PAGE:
Friday, August 28, 2015

The United Methodist ASL glossary project -- from

In August 2015, United Methodist Communications published a series of videos presenting "church" terms in American Sign Language (ASL). The words are from a glossary that explains terms in United Methodist law and usage that are often misunderstood or not known to the general public. This series of videos aims to help United Methodists engage with and welcome Deaf and Hard of Hearing people more effectively. Of the 32,000 United Methodist congregations in the United States, fewer than 200 have accommodations for Deaf people who use ASL. 

 This work is unique in several ways. It marks the first time that United Methodist Communications has coordinated with Deaf United Methodists to produce information available on the website in ASL.

Each video includes sign options and the meaning of the term in American Sign Language. Individuals who are Deaf, communicating in their primary language, present all of the terms. All terms are ASL translations of the glossary, as defined by The United Methodist Church.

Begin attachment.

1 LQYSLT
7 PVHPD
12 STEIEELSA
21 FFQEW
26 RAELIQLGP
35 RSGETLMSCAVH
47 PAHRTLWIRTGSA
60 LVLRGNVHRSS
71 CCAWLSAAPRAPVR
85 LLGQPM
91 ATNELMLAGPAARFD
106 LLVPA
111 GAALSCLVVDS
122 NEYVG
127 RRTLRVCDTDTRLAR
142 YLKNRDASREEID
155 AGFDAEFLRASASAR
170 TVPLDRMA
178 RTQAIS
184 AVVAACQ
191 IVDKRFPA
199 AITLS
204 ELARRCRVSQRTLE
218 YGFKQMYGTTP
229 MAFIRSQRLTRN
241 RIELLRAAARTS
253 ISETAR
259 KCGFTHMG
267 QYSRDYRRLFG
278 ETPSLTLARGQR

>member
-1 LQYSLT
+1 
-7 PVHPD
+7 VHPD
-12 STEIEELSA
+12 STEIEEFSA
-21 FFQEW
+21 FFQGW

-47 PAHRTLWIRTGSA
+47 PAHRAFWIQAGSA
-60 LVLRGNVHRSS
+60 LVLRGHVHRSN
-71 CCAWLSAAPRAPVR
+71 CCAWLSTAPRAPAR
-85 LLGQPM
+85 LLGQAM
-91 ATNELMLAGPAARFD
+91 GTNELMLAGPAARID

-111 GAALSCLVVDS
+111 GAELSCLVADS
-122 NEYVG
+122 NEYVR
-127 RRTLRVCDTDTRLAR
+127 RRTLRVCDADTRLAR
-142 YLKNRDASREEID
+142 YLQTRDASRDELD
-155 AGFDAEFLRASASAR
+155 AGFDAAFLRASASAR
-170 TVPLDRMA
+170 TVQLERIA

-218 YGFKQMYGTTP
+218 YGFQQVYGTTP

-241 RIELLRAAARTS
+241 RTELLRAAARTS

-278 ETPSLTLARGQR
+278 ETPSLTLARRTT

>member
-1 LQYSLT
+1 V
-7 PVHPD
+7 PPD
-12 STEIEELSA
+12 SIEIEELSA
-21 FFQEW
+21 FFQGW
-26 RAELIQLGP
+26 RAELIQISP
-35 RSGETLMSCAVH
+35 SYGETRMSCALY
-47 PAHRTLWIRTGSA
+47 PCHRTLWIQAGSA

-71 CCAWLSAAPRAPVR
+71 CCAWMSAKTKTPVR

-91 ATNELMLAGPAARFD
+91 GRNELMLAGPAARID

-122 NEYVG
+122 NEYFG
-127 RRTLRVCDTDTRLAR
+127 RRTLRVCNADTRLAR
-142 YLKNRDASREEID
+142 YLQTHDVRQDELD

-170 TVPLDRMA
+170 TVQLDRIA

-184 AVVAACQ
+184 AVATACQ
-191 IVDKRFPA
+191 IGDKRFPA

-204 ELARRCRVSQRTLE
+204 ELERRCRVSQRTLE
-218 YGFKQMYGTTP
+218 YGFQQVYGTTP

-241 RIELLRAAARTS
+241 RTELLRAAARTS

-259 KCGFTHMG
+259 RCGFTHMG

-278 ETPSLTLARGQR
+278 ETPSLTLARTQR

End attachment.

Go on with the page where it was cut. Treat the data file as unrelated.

A diverse team of American Sign Language users, both Deaf and hearing, compiled the translations. The team included United Methodist seminary graduates, native ASL users and professional ASL interpreters.

At the web site, Tom Hudspeth explains how he used an entry from the glossary to teach a class of Deaf and hearing people with great results. 

Bringing American Sign Language to makes possible language access to United Methodist teachings and materials directly in ASL. This is significant step toward opening United Methodist church doors to individuals who communicate in ASL.
The initial phase was published with translations from the United Methodist glossary. It was funded in part by a grant issued by the Deaf Ministry Fund. The Deaf Ministry committee is part of the Global Health unit of the General Board of Global Ministries.

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